These two works are the most recent, the earlier ones (such as Barang I and Barang II , for one and two clarinets respectively, both from 1975) sounding like preparatory studies in comparison. Yet Aural Shoehorning dates from a decade ago, and I’d love to hear what Benary has been up to since. Hers is a calm and fastidious muse: even when she reaches a forte, there are no effects designed to work viscerally on the listener. Instead, you’ll find formal strength and an uncluttered soundstage.

This fascinating music is played by committed, understanding musicians, recording quality is everything that could be desired, and not least, the CD boasts the advantage of Kyle Gann’s detailed and enthusiastic essay, “Barbara Benary and the Expanding Braid.” An ear-opener, and early days though it may be, a Want List contender.

FANFARE: Phillip Scott
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Works on This Recording

Aural Shoehorning by Barbara Benary
Performer:  Barbara Benary (Gamelan), Bill Ruyle (Marimba), Christopher Nappi (Vibraphone),
Steven Silverstein (Clarinet), Steven Silverstein (Bass Clarinet), Joseph Kubera (Piano),
Daniel Goode (Gamelan), Patrick Grant (Gamelan), Lisa Karrer (Gamelan),
Jody Kruskal (Gamelan), Laura Liben (Gamelan), David Simons (Gamelan),
David Demnitz (Gamelan)
Orchestra/Ensemble:  Downtown Ensemble Members,  Members of Gamelan Son of Lion Ensembrle
Period: 20th Century 
Written: 1997; USA 
Venue:  American Academy of Arts and Letters,NYC 
Length: 25 Minutes 7 Secs. 
Notes: American Academy of Arts and Letters,NYC (11/16/2005 - 11/17/2005) 
Barang II by Barbara Benary
Performer:  Steven Silverstein (Clarinet), Peter Thompson (Clarinet)
Period: 20th Century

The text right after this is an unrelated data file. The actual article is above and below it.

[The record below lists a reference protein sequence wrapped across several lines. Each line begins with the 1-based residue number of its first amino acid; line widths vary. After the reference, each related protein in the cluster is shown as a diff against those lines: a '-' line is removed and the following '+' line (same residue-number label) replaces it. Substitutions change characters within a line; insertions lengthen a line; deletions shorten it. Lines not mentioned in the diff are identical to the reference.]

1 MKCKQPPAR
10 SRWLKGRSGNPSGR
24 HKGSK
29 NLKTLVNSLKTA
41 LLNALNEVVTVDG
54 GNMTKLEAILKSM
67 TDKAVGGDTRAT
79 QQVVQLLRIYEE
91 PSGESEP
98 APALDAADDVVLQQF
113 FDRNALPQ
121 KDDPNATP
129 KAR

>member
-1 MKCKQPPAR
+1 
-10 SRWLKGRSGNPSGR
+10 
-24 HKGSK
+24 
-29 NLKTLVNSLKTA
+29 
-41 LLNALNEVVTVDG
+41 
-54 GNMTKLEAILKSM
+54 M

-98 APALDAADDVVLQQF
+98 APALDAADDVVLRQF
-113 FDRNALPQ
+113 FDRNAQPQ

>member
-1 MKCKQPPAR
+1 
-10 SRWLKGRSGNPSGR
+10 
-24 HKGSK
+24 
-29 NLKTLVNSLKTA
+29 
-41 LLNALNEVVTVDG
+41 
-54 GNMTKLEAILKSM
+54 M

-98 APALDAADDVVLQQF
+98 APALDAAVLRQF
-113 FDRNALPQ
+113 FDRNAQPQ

Written: 1975; USA 
Venue:  New York City 
Length: 5 Minutes 25 Secs. 
Notes: New York City (03/2006 - 04/2006) 
Downtown Steel by Barbara Benary
Performer:  Nick Didkovsky (Percussion), Bill Ruyle (Marimba), Jon Gibson (Soprano Saxophone),
Christopher Nappi (Drum Set), Barbara Benary (Vibraphone), Marcus Rojas (Tuba),
Peter Zummo (Trombone), Daniel Goode (Clarinet), Joseph Kubera (Piano)
Orchestra/Ensemble:  Gamelan Son of Lion,  Downtown Ensemble
Written: 1993; USA 
Venue:  American Academy of Arts and Letters,NYC 
Length: 11 Minutes 39 Secs. 
Notes: American Academy of Arts and Letters,NYC (11/16/2005 - 11/17/2005) 
Sun on Snow by Barbara Benary
Performer:  Christopher Nappi (Marimba), Jody Kruskal (Concertina), Nick Didkovsky (Electric Guitar),
Jon Gibson (Soprano Saxophone), Barbara Benary (Violin), Phyllis Elaine Clark (Soprano),
Phyllis Elaine Clark (Percussion)
Orchestra/Ensemble:  Gamelan Son of Lion,  Downtown Ensemble
Period: 20th Century 
Written: 1985 
Venue:  American Academy of Arts and Letters,NYC 
Length: 14 Minutes 23 Secs. 
Notes: American Academy of Arts and Letters,NYC (11/16/2005 - 11/17/2005) 
Barang I by Barbara Benary
Performer:  Steven Silverstein (Clarinet)
Period: 20th Century 
Written: 1975; USA 
Venue:  New York City 
Length: 4 Minutes 0 Secs. 
Notes: New York City (03/2006 - 04/2006)